Slowing revenue growth and a declining subscriber base have forced Netflix to explore an ad-supported subscription tier. It has chosen Microsoft as its global adtech and sales partner. However, the company must invest more in emerging economies, especially Asia-Pacific. This will help it gain a significant share in the advertising-based video-on-demand (AVOD) space.
Netflix lost around 1.2 million subscribers between January and June 2022. Reportedly, the company is losing users who have subscribed to its services for more than three years. Also, price hikes in March 2022 prompted users to switch to cheaper alternatives such as Disney+, Apple TV+, and NBC’s Peacock.
Netflix faces subscriber loss and revenue slowdown
Netflix’s revenue has been slowing due to a range of factors. These include intense competition and its initiatives to reduce password sharing. As a result, Netflix recorded revenue growth of just 8.6% year-on-year in Q2 2022 compared to 19.4% in Q2 2021.
Macroeconomic factors such as the ongoing economic slowdown, increasing inflation, and the Ukraine-Russia conflict are also adversely impacting Netflix’s subscriber growth. In addition, many users share passwords and do not pay for the service. To address this, Netflix plans to charge users $2.99 for sharing accounts in several countries in Central and South America from August 2022.
However, it also understands that the increase in subscription costs will potentially steer some consumers away. In response, Netflix is working on a cheaper ad-supported tier to attract users and regain its edge over competitors.
Microsoft as an adtech partner
Netflix’s selection of Microsoft for its ad-supported tier (due to launch in early 2023) attracted media attention. That said, Microsoft could be an ideal partner for Netflix as it does not own a competitive streaming service. Other adtech giants – such as Google, FreeWheel, and Comcast – all own streaming services that would have directly contested Netflix for ads.
In addition, Microsoft boasts 129 million unique users in the US. This connects advertisers to 51 million searchers that Google simply cannot reach. It also claims that 37.6% of US desktop searches are powered by Microsoft Search Network, as well as 8.2 billion monthly searches globally. Netflix is keen to reach the maximum audience and Microsoft’s unique users could prove beneficial.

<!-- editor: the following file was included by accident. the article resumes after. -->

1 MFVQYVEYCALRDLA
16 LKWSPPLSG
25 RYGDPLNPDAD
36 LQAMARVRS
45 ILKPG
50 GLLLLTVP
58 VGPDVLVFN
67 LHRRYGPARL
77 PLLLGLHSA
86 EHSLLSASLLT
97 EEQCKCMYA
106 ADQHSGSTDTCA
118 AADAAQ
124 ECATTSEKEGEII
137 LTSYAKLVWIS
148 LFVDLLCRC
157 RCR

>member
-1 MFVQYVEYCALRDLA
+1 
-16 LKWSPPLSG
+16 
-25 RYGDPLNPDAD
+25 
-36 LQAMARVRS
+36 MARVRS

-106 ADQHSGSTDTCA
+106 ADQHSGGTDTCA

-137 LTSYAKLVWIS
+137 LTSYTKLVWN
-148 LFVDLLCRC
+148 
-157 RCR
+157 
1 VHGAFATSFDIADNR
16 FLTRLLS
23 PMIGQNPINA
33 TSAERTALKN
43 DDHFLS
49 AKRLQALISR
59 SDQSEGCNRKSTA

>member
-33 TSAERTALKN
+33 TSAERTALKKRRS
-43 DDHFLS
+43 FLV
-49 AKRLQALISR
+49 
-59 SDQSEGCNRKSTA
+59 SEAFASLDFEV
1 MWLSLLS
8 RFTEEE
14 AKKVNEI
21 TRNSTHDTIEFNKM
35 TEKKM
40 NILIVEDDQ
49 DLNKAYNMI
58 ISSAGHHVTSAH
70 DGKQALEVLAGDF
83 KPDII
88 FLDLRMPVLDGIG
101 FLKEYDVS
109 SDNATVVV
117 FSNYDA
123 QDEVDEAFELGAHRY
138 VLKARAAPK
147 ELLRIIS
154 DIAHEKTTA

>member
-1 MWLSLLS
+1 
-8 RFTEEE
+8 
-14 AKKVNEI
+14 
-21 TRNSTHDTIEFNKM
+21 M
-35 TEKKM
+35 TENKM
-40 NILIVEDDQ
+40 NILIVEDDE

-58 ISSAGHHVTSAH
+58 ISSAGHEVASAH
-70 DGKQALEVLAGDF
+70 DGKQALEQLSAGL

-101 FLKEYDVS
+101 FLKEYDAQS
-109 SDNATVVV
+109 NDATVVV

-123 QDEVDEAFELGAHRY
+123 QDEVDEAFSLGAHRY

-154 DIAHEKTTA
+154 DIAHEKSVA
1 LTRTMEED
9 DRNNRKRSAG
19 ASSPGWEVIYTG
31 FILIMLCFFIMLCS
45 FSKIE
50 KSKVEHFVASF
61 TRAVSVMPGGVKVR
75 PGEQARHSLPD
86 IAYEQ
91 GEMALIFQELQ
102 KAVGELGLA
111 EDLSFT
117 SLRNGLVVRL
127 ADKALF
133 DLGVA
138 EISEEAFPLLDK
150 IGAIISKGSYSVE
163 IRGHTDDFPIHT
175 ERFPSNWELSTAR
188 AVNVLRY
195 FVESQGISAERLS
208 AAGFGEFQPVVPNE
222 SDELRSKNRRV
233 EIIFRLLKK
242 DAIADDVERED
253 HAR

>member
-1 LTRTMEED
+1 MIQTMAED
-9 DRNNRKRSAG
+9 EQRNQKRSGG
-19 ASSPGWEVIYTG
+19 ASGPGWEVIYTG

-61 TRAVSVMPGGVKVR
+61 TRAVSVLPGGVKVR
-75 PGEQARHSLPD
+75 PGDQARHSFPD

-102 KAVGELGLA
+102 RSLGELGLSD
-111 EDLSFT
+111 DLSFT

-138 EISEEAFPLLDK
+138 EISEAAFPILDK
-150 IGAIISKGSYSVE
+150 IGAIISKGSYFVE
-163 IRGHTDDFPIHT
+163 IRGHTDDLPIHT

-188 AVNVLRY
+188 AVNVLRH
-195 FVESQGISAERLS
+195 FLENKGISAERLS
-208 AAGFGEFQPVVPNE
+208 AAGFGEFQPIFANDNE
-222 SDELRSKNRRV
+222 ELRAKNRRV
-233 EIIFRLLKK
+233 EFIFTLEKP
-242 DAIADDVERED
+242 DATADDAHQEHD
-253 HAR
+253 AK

Furthermore, Microsoft has strengthened its adtech muscles with the recent acquisition of Xandr from AT&T. Xandr’s demand-side platform and supply-side platform will help Netflix monetize its services through advanced tools to manage demand from all possible ad channels.
Microsoft is a dominant player in gaming, an area that Netflix is increasingly diversifying into. Thanks to this partnership with Microsoft, in the long run, Netflix could strengthen its position in the gaming space across the Xbox network. In fact, many gamers already watch Netflix on their Xbox. Moreover, the crossover with gaming will help Netflix attract a young audience to its service, both in the US and Europe, as well as in Asia-Pacific.
Regional content strategy is vital for Netflix to win the AVOD race
AVOD is a popular revenue model in the Asia-Pacific region, where local streaming services heavily focus on regional content. Global services such as Amazon Prime Video and Disney+ regularly boost regional content in countries like India to attract users.
In the price-sensitive Asian markets, consumers tend to supplement paid subscriptions with free AVOD services to keep down costs. AVOD subscriptions can be converted into premium accounts when customers use the service extensively. Therefore, Netflix must focus on the Asia-Pacific region, which accounts for 15% of its subscribers and will be a potentially lucrative market for future growth.